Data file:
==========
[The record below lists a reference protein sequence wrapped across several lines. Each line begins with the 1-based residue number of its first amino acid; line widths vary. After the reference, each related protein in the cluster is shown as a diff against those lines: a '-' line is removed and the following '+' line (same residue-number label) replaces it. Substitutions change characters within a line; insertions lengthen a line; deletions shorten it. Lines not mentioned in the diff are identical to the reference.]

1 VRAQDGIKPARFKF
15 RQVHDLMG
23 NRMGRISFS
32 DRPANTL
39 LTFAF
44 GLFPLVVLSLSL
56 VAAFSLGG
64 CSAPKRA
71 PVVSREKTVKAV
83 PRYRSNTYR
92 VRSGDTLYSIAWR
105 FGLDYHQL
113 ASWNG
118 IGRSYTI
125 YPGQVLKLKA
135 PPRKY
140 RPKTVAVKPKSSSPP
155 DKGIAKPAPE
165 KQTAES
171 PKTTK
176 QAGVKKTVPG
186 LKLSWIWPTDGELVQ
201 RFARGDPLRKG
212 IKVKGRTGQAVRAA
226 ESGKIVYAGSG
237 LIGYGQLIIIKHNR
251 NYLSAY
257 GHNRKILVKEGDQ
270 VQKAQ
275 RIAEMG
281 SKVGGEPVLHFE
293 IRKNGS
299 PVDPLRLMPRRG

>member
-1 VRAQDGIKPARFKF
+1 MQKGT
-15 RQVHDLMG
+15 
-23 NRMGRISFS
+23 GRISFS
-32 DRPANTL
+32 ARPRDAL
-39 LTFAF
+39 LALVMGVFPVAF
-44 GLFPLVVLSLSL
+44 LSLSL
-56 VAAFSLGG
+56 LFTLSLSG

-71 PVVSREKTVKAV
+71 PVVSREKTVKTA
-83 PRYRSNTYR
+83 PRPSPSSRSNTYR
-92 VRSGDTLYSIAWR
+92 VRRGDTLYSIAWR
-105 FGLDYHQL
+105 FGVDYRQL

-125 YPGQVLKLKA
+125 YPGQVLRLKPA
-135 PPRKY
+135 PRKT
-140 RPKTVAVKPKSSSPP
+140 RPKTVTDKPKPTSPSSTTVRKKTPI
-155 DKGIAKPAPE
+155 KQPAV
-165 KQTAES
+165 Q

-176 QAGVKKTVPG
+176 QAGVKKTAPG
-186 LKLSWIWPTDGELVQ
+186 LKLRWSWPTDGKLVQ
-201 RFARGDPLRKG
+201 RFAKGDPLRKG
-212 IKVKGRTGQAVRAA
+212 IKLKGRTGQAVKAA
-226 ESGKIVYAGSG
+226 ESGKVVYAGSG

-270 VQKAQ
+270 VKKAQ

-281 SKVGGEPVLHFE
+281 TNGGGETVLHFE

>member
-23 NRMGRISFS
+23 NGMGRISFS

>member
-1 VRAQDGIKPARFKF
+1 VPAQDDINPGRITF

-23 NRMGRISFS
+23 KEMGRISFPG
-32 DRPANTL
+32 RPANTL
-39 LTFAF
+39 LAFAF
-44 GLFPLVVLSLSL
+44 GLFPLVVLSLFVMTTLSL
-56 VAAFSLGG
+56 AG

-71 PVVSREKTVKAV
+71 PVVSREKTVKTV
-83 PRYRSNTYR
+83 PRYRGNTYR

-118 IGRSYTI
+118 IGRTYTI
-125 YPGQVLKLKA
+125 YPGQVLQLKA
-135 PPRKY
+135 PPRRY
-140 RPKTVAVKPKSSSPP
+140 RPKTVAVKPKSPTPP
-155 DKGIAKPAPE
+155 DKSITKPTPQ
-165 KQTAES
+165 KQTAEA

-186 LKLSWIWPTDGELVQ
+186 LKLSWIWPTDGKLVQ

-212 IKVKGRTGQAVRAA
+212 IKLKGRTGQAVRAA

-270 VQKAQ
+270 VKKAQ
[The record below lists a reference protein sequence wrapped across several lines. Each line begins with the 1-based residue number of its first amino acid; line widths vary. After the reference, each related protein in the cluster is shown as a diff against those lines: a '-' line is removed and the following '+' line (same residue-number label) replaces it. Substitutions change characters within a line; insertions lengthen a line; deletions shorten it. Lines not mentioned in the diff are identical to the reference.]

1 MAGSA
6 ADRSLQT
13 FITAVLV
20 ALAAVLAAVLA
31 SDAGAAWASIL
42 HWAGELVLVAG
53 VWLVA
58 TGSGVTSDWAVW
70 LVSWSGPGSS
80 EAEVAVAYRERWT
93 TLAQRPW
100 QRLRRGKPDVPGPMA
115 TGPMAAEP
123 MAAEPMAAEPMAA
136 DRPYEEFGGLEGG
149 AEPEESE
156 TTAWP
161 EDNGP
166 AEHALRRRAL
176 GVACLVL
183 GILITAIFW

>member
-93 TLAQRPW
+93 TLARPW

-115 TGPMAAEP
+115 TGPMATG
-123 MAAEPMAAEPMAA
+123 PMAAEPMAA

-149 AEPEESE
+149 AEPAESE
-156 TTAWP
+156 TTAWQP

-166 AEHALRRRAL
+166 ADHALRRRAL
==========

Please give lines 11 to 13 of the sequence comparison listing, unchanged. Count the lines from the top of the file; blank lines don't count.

83 PRYRSNTYR
92 VRSGDTLYSIAWR
105 FGLDYHQL